That’s the (edited) title of a documentary released in November about at septuagenarian retired truck driver who may have bought a Jackson Pollock painting for $5 at a thrift shop in San Bernardino. Emphasis on may, since no one from the art world’s formidable establishment will authenticate the painting.
Anderson Cooper on the May 6 airing of “60 Minutes" revisited the topic, well covered when the movie first came out. Using footage from the movie and his own interviews, Cooper captures the trucker Teri Horton's one-woman war against the “the art-world conglomerate conspiracy."
The piece depicts exactly what has Horton so fired up. Especially delicious in its stereotypical art-world snootiness is a longtime Pollock collector who studies the painting by standing in front of it, bending himself this way and that to see it from different angles, and then declares definitively, “…this doesn’t look like a Pollock. Doesn't feel like a Pollock, doesn't sing like a Pollock, doesn't fail like a Pollock."
Horton claims she has physical evidence that proves the painting was at least once in Jackson Pollock’s hands—a fingerprint on the back of the painting that matches one found in his Long Island studio. But no authenticators take her fingerprint evidence seriously, and so far have denied her painting. Another artist, still living, has even claimed he may have painted it.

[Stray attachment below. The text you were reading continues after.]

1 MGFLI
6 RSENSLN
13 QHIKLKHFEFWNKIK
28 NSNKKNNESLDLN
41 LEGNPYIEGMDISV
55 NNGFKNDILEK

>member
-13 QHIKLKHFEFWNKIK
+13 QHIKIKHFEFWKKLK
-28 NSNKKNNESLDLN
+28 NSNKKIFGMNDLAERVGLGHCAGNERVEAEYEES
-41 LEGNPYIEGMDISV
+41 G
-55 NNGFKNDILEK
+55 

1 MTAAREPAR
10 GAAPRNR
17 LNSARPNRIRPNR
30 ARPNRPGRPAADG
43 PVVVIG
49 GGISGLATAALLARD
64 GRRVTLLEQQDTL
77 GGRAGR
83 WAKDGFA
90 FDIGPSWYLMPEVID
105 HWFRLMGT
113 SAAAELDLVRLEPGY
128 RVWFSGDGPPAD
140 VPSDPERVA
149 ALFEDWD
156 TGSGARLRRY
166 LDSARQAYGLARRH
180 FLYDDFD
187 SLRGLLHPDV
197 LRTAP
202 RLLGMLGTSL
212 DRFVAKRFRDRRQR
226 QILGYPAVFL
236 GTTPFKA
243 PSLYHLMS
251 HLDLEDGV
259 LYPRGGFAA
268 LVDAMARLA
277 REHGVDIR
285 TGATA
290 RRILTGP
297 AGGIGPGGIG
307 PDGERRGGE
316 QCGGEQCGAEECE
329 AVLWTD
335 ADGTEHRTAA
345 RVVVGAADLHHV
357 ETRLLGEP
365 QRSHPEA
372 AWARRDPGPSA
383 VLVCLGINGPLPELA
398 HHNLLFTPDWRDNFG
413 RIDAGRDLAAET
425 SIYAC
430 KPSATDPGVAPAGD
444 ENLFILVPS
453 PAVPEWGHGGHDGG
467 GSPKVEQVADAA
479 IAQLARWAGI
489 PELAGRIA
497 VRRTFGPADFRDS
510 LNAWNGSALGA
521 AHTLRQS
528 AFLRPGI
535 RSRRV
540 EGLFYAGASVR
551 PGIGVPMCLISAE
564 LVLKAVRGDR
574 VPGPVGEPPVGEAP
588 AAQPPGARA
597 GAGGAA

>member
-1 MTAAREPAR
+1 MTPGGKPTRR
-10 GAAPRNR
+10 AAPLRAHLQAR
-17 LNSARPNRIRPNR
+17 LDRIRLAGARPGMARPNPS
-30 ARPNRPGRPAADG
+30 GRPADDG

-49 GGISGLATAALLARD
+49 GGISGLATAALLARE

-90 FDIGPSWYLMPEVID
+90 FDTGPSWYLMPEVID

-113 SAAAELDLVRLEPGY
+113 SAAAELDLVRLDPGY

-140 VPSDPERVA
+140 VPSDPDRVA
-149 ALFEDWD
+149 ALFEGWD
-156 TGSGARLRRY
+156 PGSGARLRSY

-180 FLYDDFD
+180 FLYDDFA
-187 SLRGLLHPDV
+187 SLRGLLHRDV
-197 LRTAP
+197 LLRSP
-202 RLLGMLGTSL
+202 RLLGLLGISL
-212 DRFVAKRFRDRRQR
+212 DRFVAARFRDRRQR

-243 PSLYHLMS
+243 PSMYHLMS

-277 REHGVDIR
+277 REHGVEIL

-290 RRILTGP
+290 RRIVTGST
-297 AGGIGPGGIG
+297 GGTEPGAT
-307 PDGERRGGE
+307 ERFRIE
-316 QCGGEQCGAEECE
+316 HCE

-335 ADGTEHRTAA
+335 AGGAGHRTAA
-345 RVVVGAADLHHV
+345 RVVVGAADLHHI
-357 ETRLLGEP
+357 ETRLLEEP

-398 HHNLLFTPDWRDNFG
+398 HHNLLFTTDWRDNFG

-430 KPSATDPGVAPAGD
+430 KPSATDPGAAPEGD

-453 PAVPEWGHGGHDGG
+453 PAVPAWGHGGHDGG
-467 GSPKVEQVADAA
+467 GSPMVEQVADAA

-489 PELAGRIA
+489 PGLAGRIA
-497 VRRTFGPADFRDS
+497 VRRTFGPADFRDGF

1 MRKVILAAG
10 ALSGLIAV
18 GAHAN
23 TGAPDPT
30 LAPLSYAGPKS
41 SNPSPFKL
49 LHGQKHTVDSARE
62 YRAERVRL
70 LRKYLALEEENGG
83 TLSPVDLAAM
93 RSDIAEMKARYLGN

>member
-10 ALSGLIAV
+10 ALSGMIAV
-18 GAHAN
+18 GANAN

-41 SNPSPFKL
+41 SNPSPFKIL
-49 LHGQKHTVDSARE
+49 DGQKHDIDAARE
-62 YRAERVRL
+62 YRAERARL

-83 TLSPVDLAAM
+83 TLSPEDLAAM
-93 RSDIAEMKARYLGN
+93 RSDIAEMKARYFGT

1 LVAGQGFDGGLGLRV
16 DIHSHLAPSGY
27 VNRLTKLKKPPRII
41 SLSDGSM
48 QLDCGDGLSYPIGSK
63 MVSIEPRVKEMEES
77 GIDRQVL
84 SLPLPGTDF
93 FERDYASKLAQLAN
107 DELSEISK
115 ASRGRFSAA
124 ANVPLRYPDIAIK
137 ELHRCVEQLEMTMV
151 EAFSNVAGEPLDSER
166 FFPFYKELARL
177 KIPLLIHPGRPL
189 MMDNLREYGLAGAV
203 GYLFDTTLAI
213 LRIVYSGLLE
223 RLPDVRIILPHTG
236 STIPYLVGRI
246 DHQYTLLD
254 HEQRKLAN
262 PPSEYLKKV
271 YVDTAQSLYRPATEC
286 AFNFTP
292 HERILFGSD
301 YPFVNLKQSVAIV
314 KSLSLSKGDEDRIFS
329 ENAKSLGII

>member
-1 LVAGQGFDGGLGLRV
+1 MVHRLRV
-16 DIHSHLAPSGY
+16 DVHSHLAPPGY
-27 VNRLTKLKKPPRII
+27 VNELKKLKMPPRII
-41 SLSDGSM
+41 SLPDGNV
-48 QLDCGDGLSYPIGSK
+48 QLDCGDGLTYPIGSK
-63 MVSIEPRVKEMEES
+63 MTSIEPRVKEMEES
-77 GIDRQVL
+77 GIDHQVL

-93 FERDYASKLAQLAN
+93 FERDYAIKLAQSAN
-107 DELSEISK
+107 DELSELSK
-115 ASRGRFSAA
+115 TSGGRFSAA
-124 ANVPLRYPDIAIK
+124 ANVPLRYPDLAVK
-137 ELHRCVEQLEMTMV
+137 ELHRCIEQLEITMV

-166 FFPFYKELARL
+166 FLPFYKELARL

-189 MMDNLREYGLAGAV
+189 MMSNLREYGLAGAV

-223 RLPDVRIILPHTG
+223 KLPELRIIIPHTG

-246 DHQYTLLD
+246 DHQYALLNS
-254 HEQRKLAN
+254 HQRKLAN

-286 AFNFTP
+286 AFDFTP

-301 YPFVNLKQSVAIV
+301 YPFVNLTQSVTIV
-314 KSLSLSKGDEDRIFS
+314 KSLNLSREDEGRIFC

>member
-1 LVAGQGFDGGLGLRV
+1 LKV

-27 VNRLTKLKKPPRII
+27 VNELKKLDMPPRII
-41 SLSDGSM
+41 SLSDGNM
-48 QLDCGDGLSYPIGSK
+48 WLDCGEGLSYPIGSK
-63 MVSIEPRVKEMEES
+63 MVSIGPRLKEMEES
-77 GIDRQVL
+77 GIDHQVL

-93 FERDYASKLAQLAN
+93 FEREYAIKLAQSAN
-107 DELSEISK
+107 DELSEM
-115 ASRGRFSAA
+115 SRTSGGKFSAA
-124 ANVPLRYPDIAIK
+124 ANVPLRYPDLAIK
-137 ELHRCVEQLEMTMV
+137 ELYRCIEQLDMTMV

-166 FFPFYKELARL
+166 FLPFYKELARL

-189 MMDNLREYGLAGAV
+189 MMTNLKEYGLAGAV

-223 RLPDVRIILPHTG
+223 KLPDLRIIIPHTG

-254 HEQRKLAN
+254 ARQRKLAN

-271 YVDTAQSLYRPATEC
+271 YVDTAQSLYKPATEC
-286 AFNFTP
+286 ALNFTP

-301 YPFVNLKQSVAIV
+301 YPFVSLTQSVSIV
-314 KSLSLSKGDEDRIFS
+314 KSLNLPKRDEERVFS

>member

As this New York Times article points out, this story has legs because it's not really about whether the painting is a “real" Pollock, but a story about class. Horton claims she’s not being taken seriously because of her education and occupation, not because her painting is a fake. It’s hard to argue with her view of things when the former director of the Metropolitan Museum of Art coolly asserts, “She knows nothing. I’m an expert. She’s not." Horton’s been offered millions for the painting already, but won’t sell until she gets $50 million, which is what she believes it’s worth. She says she’ll burn the painting before she sells it for less.